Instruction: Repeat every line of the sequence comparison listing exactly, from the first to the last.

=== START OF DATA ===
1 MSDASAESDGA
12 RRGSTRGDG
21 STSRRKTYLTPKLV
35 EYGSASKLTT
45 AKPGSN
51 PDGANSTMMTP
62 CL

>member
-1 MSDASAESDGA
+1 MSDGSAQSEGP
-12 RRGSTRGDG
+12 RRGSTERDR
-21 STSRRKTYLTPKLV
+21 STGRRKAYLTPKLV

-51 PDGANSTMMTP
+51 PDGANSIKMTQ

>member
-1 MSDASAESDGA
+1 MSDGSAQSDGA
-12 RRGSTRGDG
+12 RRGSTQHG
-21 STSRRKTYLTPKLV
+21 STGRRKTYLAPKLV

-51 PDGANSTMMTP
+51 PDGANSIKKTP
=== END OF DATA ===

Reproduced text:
1 MSDASAESDGA
12 RRGSTRGDG
21 STSRRKTYLTPKLV
35 EYGSASKLTT
45 AKPGSN
51 PDGANSTMMTP
62 CL

>member
-1 MSDASAESDGA
+1 MSDGSAQSEGP
-12 RRGSTRGDG
+12 RRGSTERDR
-21 STSRRKTYLTPKLV
+21 STGRRKAYLTPKLV

-51 PDGANSTMMTP
+51 PDGANSIKMTQ

>member
-1 MSDASAESDGA
+1 MSDGSAQSDGA
-12 RRGSTRGDG
+12 RRGSTQHG
-21 STSRRKTYLTPKLV
+21 STGRRKTYLAPKLV

-51 PDGANSTMMTP
+51 PDGANSIKKTP